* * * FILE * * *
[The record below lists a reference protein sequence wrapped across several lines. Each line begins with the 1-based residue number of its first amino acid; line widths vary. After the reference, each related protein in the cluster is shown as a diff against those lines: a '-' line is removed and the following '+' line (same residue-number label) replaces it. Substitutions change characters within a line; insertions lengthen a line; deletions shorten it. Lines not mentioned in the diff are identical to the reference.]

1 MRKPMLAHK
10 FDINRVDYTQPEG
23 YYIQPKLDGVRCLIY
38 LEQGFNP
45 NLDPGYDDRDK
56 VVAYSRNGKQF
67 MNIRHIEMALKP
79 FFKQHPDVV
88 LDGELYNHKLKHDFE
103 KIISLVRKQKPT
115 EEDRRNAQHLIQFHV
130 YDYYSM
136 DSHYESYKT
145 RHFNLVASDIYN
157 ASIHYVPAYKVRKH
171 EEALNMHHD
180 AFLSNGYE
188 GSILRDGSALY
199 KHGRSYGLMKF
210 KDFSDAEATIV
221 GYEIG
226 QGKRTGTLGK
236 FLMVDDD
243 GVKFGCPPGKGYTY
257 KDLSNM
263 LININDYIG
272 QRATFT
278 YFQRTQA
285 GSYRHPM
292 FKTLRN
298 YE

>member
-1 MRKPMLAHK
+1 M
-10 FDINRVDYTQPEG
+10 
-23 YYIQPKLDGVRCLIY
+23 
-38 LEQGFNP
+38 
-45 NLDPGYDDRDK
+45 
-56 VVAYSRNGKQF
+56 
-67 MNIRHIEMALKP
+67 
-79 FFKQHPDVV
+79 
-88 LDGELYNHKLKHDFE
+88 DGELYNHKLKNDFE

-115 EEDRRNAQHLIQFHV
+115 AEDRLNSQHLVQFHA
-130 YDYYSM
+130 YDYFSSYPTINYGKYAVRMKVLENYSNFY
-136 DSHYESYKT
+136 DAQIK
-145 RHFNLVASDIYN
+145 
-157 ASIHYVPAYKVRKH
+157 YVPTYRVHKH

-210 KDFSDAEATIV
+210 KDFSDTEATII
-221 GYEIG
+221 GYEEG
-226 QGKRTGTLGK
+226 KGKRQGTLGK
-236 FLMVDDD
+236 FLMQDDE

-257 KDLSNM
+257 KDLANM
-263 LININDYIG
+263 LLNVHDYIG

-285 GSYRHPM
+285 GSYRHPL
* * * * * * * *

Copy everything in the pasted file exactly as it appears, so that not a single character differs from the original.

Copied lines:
[The record below lists a reference protein sequence wrapped across several lines. Each line begins with the 1-based residue number of its first amino acid; line widths vary. After the reference, each related protein in the cluster is shown as a diff against those lines: a '-' line is removed and the following '+' line (same residue-number label) replaces it. Substitutions change characters within a line; insertions lengthen a line; deletions shorten it. Lines not mentioned in the diff are identical to the reference.]

1 MRKPMLAHK
10 FDINRVDYTQPEG
23 YYIQPKLDGVRCLIY
38 LEQGFNP
45 NLDPGYDDRDK
56 VVAYSRNGKQF
67 MNIRHIEMALKP
79 FFKQHPDVV
88 LDGELYNHKLKHDFE
103 KIISLVRKQKPT
115 EEDRRNAQHLIQFHV
130 YDYYSM
136 DSHYESYKT
145 RHFNLVASDIYN
157 ASIHYVPAYKVRKH
171 EEALNMHHD
180 AFLSNGYE
188 GSILRDGSALY
199 KHGRSYGLMKF
210 KDFSDAEATIV
221 GYEIG
226 QGKRTGTLGK
236 FLMVDDD
243 GVKFGCPPGKGYTY
257 KDLSNM
263 LININDYIG
272 QRATFT
278 YFQRTQA
285 GSYRHPM
292 FKTLRN
298 YE

>member
-1 MRKPMLAHK
+1 M
-10 FDINRVDYTQPEG
+10 
-23 YYIQPKLDGVRCLIY
+23 
-38 LEQGFNP
+38 
-45 NLDPGYDDRDK
+45 
-56 VVAYSRNGKQF
+56 
-67 MNIRHIEMALKP
+67 
-79 FFKQHPDVV
+79 
-88 LDGELYNHKLKHDFE
+88 DGELYNHKLKNDFE

-115 EEDRRNAQHLIQFHV
+115 AEDRLNSQHLVQFHA
-130 YDYYSM
+130 YDYFSSYPTINYGKYAVRMKVLENYSNFY
-136 DSHYESYKT
+136 DAQIK
-145 RHFNLVASDIYN
+145 
-157 ASIHYVPAYKVRKH
+157 YVPTYRVHKH

-210 KDFSDAEATIV
+210 KDFSDTEATII
-221 GYEIG
+221 GYEEG
-226 QGKRTGTLGK
+226 KGKRQGTLGK
-236 FLMVDDD
+236 FLMQDDE

-257 KDLSNM
+257 KDLANM
-263 LININDYIG
+263 LLNVHDYIG

-285 GSYRHPM
+285 GSYRHPL